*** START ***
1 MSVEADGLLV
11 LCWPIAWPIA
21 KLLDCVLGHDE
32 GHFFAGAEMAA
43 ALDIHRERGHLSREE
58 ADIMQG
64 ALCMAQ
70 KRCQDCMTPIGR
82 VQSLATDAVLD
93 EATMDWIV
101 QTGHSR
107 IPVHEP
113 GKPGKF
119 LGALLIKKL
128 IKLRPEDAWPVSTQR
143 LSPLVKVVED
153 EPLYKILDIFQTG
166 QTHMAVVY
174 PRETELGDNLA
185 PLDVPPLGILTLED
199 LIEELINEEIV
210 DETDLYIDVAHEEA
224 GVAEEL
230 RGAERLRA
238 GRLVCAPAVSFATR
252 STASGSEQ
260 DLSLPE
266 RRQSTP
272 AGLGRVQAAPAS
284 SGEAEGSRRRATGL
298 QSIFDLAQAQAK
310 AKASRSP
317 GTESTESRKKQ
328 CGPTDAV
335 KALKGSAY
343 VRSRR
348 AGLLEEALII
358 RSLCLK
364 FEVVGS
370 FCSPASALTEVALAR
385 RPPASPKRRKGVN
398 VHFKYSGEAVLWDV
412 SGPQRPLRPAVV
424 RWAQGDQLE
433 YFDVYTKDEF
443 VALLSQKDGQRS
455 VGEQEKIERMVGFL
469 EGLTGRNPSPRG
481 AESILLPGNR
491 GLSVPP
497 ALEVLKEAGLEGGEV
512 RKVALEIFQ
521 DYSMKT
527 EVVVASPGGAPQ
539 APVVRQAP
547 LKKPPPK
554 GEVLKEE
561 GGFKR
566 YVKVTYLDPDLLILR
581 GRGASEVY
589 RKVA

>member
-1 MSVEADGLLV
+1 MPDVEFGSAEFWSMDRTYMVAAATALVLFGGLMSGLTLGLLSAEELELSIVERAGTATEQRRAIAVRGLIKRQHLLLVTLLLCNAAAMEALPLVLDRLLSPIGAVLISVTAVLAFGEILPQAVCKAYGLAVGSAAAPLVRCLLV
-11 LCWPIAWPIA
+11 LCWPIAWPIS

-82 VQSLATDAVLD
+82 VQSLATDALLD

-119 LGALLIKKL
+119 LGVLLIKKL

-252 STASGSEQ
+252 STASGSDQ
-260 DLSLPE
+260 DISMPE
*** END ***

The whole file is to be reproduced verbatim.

1 MSVEADGLLV
11 LCWPIAWPIA
21 KLLDCVLGHDE
32 GHFFAGAEMAA
43 ALDIHRERGHLSREE
58 ADIMQG
64 ALCMAQ
70 KRCQDCMTPIGR
82 VQSLATDAVLD
93 EATMDWIV
101 QTGHSR
107 IPVHEP
113 GKPGKF
119 LGALLIKKL
128 IKLRPEDAWPVSTQR
143 LSPLVKVVED
153 EPLYKILDIFQTG
166 QTHMAVVY
174 PRETELGDNLA
185 PLDVPPLGILTLED
199 LIEELINEEIV
210 DETDLYIDVAHEEA
224 GVAEEL
230 RGAERLRA
238 GRLVCAPAVSFATR
252 STASGSEQ
260 DLSLPE
266 RRQSTP
272 AGLGRVQAAPAS
284 SGEAEGSRRRATGL
298 QSIFDLAQAQAK
310 AKASRSP
317 GTESTESRKKQ
328 CGPTDAV
335 KALKGSAY
343 VRSRR
348 AGLLEEALII
358 RSLCLK
364 FEVVGS
370 FCSPASALTEVALAR
385 RPPASPKRRKGVN
398 VHFKYSGEAVLWDV
412 SGPQRPLRPAVV
424 RWAQGDQLE
433 YFDVYTKDEF
443 VALLSQKDGQRS
455 VGEQEKIERMVGFL
469 EGLTGRNPSPRG
481 AESILLPGNR
491 GLSVPP
497 ALEVLKEAGLEGGEV
512 RKVALEIFQ
521 DYSMKT
527 EVVVASPGGAPQ
539 APVVRQAP
547 LKKPPPK
554 GEVLKEE
561 GGFKR
566 YVKVTYLDPDLLILR
581 GRGASEVY
589 RKVA

>member
-1 MSVEADGLLV
+1 MPDVEFGSAEFWSMDRTYMVAAATALVLFGGLMSGLTLGLLSAEELELSIVERAGTATEQRRAIAVRGLIKRQHLLLVTLLLCNAAAMEALPLVLDRLLSPIGAVLISVTAVLAFGEILPQAVCKAYGLAVGSAAAPLVRCLLV
-11 LCWPIAWPIA
+11 LCWPIAWPIS

-82 VQSLATDAVLD
+82 VQSLATDALLD

-119 LGALLIKKL
+119 LGVLLIKKL

-252 STASGSEQ
+252 STASGSDQ
-260 DLSLPE
+260 DISMPE